Round Over Bit or Beading Bit?

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Duration: 4:01

Sometimes, if I’m in a hurry when I reach for a roundover bit, I end up with a beading bit in my hand instead. I’ve also had this happen in classes because students are confused by the differences between the two profiles. They’re similar, but not identical.

The beading bit

Beading bits, like the ¼” beading bit used in the video, have a detail that roundover bits don’t have. A beading bit adds a shoulder on the vertical surface, typically the edge, of the board. Unlike a roundover bit, the cutting edge of a beading bit projects slightly past the ball bearing. That projection produces the shoulder.

A roundover bit

Roundover bits, like the ¼” roundover used, don’t project past the ball bearing. When properly set up the cut will smoothly flow into the vertical and the horizontal surfaces, with no steps.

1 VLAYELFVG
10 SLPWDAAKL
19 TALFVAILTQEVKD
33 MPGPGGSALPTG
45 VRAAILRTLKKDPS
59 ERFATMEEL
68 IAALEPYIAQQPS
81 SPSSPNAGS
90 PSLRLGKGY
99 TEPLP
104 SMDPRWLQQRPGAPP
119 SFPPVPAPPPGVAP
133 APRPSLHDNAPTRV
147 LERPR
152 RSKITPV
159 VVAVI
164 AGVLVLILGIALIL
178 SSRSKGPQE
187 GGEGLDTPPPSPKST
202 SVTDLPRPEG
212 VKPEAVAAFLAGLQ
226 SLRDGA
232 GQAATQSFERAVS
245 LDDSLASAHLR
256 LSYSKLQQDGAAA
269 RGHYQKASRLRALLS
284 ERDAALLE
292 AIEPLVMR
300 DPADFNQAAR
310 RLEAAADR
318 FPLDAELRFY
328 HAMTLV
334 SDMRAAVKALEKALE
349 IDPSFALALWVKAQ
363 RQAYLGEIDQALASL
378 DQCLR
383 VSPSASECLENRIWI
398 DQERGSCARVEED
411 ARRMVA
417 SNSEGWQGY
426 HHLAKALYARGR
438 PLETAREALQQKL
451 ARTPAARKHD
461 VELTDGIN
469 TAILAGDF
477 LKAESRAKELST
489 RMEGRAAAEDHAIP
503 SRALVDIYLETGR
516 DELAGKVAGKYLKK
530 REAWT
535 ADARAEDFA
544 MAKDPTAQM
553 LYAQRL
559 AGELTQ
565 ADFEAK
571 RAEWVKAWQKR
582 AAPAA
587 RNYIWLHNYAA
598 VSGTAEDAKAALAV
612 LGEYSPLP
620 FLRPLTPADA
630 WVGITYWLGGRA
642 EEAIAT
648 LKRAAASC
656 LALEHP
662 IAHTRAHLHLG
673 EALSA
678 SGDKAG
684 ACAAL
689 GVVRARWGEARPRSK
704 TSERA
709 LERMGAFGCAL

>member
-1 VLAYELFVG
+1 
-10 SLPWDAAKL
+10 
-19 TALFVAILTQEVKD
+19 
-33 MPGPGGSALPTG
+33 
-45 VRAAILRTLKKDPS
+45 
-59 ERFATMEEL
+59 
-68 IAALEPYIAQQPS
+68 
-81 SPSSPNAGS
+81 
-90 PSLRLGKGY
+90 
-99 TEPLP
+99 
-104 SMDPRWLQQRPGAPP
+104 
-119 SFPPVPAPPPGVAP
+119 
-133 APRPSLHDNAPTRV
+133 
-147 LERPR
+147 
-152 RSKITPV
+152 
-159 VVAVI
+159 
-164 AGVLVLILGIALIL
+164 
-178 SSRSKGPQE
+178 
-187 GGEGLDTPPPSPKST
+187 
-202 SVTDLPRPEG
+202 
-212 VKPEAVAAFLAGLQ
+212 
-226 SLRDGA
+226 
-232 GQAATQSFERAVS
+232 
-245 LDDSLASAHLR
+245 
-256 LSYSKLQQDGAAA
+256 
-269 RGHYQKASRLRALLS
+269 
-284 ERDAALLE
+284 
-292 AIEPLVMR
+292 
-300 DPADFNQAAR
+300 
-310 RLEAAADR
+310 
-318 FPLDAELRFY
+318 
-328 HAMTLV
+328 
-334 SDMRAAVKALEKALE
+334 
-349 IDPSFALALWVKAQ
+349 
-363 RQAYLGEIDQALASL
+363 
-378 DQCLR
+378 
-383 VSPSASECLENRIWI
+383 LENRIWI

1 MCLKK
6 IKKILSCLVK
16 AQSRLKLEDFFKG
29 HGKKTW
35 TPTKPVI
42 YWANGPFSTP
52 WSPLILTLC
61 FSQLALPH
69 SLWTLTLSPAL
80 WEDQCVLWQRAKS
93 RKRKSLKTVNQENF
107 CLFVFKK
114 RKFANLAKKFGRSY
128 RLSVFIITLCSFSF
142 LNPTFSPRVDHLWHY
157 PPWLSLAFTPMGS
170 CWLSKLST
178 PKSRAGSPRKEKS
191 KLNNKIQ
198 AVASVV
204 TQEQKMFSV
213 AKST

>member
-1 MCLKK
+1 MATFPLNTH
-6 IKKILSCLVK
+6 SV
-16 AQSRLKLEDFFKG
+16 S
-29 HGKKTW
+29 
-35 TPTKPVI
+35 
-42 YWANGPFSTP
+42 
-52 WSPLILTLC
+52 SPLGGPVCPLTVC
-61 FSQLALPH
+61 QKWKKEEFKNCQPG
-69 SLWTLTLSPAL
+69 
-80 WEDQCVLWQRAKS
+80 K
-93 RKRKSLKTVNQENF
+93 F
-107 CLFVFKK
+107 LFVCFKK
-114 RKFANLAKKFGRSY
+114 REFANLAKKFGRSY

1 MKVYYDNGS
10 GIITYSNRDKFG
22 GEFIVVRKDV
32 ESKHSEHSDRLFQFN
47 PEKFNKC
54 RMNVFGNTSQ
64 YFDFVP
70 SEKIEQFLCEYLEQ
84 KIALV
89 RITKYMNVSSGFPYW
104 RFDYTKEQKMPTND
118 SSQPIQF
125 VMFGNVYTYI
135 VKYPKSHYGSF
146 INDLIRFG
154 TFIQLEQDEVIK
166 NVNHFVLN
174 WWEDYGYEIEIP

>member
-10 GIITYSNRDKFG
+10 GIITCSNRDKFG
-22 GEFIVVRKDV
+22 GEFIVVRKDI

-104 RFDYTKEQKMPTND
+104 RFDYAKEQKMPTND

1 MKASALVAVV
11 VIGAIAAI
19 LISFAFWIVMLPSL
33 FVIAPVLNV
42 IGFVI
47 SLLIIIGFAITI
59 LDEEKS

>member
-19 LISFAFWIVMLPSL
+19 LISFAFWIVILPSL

Take a step

We know the beading bit produces a step adjacent to the ball bearing every time you use it. You can achieve the full beading profile by setting the depth of cut of the bit so you get the same step on the horizontal surface. This gives you a two step profile.

Router roundover bits can also create a step, but only on the horizontal surface. This is done by setting the depth of cut so the top corner of the bit contacts the surface.

Lots of choices

The beauty of mastering the router is the huge array of cuts you can use it for, from edge profiles to joinery. There’s a dizzying array of router bits available. Narrow down your choices with our selection of seven must-have bits.

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